Some of the wealthier schools have already reduced tuition at the edges. Williams College, with its $3 billion endowment, cut theirs by 15%. In so doing, a spokesperson admitted they were concerned about the pressure this would put on less well-endowed competitors to do the same, but they thought it was the right thing to do for their students. When you have the resources, it is certainly easier to “do the right thing.”
Some schools rolled back their normal annual increase but held fast on no discounts for remote learning. Dickinson College recently announced that it would be totally online this fall and eliminated room, board and student activities fees. In her letter to families, President Margee Ensign justified that move:
The fall academic experience, while different, will feature the same expert faculty and the same small class sizes, and it will contribute credit to the same Dickinson degree. While many online programs are less rigorous, our approach will maintain rigor and the close student-faculty relationship that characterizes a Dickinson education.
Other schools are bringing back some students but not all (e.g. Bowdoin) and still others are starting late and are not bringing students back after the holidays (e.g. Ithaca College). The challenges here with pricing are clear – it will be difficult to justify differential pricing for students taking the same class when some are in-person and some are remote. How families of entering students will respond to these various models is unfolding in real time. That is why it is critical to be transparent, to stay in touch, to respond to family concerns quickly, and to remain several steps ahead of those concerns while being proactive.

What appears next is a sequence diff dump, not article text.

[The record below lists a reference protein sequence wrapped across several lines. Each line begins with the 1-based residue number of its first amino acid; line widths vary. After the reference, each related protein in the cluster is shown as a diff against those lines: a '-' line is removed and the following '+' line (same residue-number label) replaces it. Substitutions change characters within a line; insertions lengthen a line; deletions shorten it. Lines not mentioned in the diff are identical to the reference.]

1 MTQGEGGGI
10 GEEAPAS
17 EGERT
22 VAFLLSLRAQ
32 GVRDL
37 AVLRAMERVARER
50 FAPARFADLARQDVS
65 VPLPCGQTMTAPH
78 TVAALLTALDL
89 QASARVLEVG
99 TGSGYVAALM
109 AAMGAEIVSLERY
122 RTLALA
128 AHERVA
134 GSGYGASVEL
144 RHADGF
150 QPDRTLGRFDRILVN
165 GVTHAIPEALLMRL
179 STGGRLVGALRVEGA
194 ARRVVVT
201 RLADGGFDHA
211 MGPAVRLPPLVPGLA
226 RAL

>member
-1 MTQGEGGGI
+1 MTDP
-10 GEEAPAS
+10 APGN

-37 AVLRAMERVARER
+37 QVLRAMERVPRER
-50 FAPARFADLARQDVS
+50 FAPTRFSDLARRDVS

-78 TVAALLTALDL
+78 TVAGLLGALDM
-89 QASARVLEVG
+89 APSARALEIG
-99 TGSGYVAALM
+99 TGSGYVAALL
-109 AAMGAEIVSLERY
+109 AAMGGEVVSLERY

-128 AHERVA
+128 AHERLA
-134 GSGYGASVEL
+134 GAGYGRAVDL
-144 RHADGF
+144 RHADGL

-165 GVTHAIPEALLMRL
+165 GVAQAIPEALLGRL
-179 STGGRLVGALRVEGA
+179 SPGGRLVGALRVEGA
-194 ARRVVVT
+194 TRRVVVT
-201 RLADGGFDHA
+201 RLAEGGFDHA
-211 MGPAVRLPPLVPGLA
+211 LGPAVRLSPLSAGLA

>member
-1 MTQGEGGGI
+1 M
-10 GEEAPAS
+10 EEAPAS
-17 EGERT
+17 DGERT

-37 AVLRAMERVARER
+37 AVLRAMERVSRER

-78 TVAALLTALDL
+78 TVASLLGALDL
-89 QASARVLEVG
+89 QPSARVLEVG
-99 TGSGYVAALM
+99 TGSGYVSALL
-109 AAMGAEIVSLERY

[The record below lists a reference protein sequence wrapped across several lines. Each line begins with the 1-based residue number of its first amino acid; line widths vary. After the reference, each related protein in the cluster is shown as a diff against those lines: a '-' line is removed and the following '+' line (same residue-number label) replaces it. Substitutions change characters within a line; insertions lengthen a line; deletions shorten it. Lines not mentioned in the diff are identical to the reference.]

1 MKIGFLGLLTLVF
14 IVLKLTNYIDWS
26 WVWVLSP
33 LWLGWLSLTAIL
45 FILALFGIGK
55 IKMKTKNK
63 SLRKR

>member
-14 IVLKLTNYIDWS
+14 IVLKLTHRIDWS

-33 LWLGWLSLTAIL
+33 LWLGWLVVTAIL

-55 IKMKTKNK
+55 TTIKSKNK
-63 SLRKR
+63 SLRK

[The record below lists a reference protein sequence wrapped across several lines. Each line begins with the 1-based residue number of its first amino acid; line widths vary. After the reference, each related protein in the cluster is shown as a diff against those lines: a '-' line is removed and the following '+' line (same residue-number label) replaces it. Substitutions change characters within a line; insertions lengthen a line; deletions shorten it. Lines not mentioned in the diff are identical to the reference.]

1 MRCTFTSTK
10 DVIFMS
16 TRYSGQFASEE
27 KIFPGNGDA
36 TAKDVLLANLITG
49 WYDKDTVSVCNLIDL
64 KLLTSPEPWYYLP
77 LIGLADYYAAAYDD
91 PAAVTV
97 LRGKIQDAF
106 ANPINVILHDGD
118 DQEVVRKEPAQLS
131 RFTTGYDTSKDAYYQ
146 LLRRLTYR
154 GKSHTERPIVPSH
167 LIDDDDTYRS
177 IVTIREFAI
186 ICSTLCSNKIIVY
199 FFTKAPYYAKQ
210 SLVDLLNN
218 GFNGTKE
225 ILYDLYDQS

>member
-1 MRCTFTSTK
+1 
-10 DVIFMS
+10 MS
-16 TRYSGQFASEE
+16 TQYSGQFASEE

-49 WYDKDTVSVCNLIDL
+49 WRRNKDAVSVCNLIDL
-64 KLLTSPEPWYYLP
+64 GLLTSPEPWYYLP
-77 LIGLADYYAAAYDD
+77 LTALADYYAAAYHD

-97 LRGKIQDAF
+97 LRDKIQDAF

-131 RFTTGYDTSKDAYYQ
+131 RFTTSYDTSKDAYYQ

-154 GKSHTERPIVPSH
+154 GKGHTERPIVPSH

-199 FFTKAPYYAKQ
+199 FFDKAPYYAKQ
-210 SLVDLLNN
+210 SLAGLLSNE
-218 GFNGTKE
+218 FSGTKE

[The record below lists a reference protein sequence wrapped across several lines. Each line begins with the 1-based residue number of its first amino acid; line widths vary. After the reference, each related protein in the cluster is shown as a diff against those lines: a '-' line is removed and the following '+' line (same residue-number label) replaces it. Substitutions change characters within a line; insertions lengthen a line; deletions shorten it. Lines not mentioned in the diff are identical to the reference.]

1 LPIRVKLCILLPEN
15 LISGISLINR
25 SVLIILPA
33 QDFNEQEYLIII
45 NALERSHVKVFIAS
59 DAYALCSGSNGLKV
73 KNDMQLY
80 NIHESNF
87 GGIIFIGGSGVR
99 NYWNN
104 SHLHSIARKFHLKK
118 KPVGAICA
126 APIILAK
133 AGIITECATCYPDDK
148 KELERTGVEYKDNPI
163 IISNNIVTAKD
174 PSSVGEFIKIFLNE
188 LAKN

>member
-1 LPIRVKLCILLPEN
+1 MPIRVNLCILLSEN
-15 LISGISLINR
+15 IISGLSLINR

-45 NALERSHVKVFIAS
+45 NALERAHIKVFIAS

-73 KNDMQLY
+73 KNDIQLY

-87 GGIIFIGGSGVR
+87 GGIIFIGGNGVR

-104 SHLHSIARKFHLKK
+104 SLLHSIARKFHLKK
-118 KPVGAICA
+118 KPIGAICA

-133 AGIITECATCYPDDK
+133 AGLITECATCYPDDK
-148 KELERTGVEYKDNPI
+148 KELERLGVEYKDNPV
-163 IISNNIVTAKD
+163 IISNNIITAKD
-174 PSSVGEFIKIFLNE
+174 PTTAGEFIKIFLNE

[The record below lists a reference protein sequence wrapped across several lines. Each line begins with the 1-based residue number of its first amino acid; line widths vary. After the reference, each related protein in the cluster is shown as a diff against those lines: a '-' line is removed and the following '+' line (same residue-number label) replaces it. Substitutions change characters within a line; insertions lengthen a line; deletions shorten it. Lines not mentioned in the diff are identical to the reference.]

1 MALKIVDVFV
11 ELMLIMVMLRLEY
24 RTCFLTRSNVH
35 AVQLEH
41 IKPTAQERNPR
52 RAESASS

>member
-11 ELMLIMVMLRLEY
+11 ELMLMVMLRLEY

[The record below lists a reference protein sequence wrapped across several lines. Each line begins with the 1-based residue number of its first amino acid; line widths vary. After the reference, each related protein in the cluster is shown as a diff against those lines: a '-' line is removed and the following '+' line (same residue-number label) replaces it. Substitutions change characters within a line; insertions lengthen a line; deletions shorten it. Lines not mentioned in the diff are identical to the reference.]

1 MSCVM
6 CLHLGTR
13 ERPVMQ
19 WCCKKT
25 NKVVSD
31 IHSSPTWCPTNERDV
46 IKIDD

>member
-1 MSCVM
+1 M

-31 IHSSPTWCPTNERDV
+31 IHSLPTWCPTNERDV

Given that many families are struggling with diminished financial resources and great uncertainty about their financial futures, colleges are wise not to lament their own economic stresses. All colleges, wealthy or not, are operating in a deficit mode for the coming academic year as COVID-related costs are adding to the stress of decreased comprehensive fees (tuition, room, board) due to lower enrollments and/or lower pricing. What current and prospective students will want to know, sooner rather than later, is how your college’s educational experience and associated price will look over the next several years.
Enrollment Intelligence Now suggest these steps to address this imperative:
- Demonstrate frequently and articulate strongly the value of your institution’s programs and degrees. Persuasive and targeted marketing messages matter.
- Engage in rigorous, five-year financial modeling under multiple assumptions of enrollment, discount and expenses
- Build a strategic, five-year enrollment management plan that is realistic and tactically aspirational. A comprehensive marketing plan must be a part of this work.
- Engage trustees, faculty and key staff members in the conversation and the planning.
- Within the board and faculty governance structures, encourage creative, strategic and ambitious thinking.
Between them, Bob Massa and Bill Conley have 85 years of experience in college admissions, financial aid and enrollment management. They are principals and co-founders of the consulting firm, Enrollment Intelligence Now specializing in coaching and mentoring new deans and vice presidents of admission and enrollment, and providing strategic enrollment guidance to college presidents and senior staff.